Saudi Arabia hooked on solar power as oil antidote
The National Staff | January 25, 2010
The Al Zour substation in Kuwait, one of the key links in the proprosed GCC electricity grid.
Courtesy: GCC Interconnection Authority
Saudi Arabia feels threatened by the hot air on climate change emanating from "certain" industrialised countries, and is planning a major push to develop solar-powered electricity.
Claiming that international talks on global carbon emissions were stacked against oil producers while letting subsidised coal producers off the hook, the kingdom's top climate negotiator, Mohammed al Sabban, said the discussions posed a "scary" threat to the Saudi economy.
I can just imagine the ironic chorus of "Cry me a river" that must be rising from the presumably solar- and wind-powered offices of any western environmental lobby groups that have stumbled across this news. Nonetheless, Mr al Sabban has a valid point.
No one has submitted a "burden-sharing agreement" providing equitable treatment to oil exporters and consumers, he said, according to various news agencies.
"Oil is being singled out," Reuters reported him as saying. "We all know that oil is already heavily taxed while coal is enjoying subsidies ... (but) coal is producing more pollution than oil."
"If we are sincere about protecting the climate, we need to adjust that," he added. "Whenever we talk about carbon tax it simply results in a simple gasoline tax, and that adds burden on oil and adds on uncertainties on future demand for oil."
"If any energy product should be hit hard, it should be coal," Mr al Sabban concluded.
While complaining that the kingdom was being unfairly targetted over of its oil production, he also said Saudi Arabia was planning to export solar power and would eschew nuclear energy.
"We are ruling out nuclear energy for now," Mr al Sabban told Bloomberg. "We are joining the International Renewable Energy Agency (IRENA) and we will focus on solar energy as a renewable."
He said the kingdom was investing heavily in solar power.
Helene Pelosse, the secretary general of IRENA, meanwhile, is on record as opposing nuclear development.
If Mr al Sabban's solar investment claim is on target, then Saudi Arabia is charting a significantly different path from its neigbour, the United Arab Emirates, which has launched a civilian nuclear power programme and last month awarded a US$20 billion (Dh73.4bn) contract to a South Korean consortium to build the nation's first four reactors by 2020.
The UAE, which hosts the IRENA secretariat, is developing solar power in a measured way, and so far has no plans to become a net electricity exporter. The Government has announced a plan to require the power sector to generate 7 per cent of the nation's electricity from renewable energy by 2020.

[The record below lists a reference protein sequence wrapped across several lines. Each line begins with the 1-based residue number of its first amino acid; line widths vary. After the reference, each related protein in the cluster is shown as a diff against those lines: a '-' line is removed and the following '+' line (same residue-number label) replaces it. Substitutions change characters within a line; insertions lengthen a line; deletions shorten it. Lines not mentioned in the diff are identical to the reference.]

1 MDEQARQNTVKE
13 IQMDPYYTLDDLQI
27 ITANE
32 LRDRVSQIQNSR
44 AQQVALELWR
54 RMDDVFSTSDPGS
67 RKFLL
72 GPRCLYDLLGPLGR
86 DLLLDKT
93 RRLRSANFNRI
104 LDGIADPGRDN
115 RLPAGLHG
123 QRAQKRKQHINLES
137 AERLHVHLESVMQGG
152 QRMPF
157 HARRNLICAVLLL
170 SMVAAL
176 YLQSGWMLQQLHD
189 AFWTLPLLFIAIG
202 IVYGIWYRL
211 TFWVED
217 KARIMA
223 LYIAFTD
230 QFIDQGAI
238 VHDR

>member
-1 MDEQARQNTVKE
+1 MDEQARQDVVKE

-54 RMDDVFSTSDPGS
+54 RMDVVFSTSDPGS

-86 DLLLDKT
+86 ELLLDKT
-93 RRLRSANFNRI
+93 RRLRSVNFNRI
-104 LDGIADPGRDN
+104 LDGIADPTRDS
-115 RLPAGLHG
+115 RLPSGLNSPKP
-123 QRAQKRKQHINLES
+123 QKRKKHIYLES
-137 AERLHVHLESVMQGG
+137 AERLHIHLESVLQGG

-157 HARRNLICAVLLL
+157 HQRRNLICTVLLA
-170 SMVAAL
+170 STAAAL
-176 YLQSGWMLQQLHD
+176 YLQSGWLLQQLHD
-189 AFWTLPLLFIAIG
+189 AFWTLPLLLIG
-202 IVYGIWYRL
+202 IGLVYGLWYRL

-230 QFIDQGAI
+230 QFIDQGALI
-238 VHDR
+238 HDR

At the same time, the individual emirates are doing little to dismantle bureaucratic barriers that prevent private owners of small-scale solar installations from selling power to the regional electricity grid or, in most cases, even connecting their panels to the grid. That could make the federation's modest renewable energy target hard to achieve.
Whether Saudi Arabia is in any better position to deliver on its electricity export scheme is also debatable. So far, its investments in solar plants have been small, with the biggest project completed to date being a 2 megawatt solar array at King Abdullah University of Science and Technology, which might provide enough power for the medium-sized institution during daylight hours.
In November, however, the Bahrain-based First Energy Bank struck a deal with a local partner to build a $1bn polysilicon plant in the kingdom to supply manufacturers of solar panels.
This week, Saudi Arabia's King Abdulaziz College of Science and Technology announced the first phase of a national drive to develop solar powered water desalination. The ambitious project would use nanotechnology developed at the college.
Nevertheless, with construction of a 100 megawatt solar project soon to start, the UAE is well positioned to beat Saudi Arabia to the punch as the first Gulf country to develop a utility-scale renewable power plant.
It will be interesting to see if either country succeeds in developing the reliable cross-border grid hook-ups that are needed for any state to provide back-up power to a stricken neighbour, let alone long-term exports.
The first interconnections aimed at creating a GCC grid were tested last month, linking the national power grids of Saudi Arabia, Kuwait, Qatar and Bahrain. The UAE and Oman are scheduled to link their grids next year, as a precursor to a comprehensive regional hook-up in 2012.
If that project succeeds, it would vastly improve the GCC's unimpressive track record on regional energy co-operation. So far, the only cross-border energy project to bear fruit in the Gulf region has been the undersea pipeline exporting gas from Qatar to Abu Dhabi.